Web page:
FTC Launches Oil-Trade Probe


Are producers, refiners or traders manipulating oil markets?

The Wall Street Journal, Tennille Tracy and Jerry Dicolo

Regulators are examining whether oil companies, refiners or traders have manipulated crude-oil markets, the latest government action spurred by the rise in fuel prices this year.

The Federal Trade Commission on Monday said in a letter to Sen. Maria Cantwell (D., Wash.) that it has launched an investigation to determine whether oil-market participants engaged in anticompetitive practices or manipulation, or provided false information to federal agencies about the price of crude oil. Sen. Cantwell has been a proponent of further regulatory scrutiny of the energy markets.

The agency plans to review how refinery operators decided to shut some equipment for maintenance, which sometimes leads to higher gasoline and diesel prices, among other matters. The FTC also is looking at the practices of firms owning pipelines and other transportation and storage infrastructure. The FTC declined to comment.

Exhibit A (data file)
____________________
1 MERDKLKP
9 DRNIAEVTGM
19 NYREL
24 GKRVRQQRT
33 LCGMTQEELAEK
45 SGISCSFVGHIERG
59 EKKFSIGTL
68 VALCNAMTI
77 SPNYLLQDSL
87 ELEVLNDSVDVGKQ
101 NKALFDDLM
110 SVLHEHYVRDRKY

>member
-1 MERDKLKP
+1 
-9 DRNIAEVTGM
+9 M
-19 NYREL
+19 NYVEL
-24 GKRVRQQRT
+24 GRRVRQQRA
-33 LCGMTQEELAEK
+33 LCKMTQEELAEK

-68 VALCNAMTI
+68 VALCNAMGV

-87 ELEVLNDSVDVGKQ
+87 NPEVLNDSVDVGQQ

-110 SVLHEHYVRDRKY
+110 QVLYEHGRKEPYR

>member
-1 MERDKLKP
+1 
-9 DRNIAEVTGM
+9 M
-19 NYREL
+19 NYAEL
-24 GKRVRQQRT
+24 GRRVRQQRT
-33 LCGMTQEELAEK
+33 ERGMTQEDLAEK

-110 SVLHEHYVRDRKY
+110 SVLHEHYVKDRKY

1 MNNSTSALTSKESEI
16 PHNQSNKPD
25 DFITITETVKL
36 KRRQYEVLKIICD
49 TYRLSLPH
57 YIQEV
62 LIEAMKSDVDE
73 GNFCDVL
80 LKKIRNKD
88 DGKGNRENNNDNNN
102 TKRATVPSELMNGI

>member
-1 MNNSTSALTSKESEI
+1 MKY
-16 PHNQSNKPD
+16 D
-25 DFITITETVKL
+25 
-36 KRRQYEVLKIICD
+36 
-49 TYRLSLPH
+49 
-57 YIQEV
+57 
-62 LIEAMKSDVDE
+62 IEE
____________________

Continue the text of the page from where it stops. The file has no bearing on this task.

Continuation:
The investigation by the FTC underscores the renewed drive by regulators to demonstrate they are serving as watchdogs in the crude-oil market.

In April, the Obama administration launched a joint task force, which includes the FTC and is led by the Justice Department, to investigate the oil and gas markets. The Commodity Futures Trading Commission last month brought charges against two oil traders at Arcadia Petroleum Ltd., alleging they manipulated the physical and financial oil markets in 2008. Arcadia said it plans to fight the charges.

U.S. oil prices' discount to Europe's Brent benchmark has created the illusion of windfall profits for refineries, although few have access to cheaper crude priced off New York Mercantile Exchange contracts. A buildup of crude inventories in the Midwest has pushed down Nymex prices compared with Brent, and the price difference last week hit records above $20.

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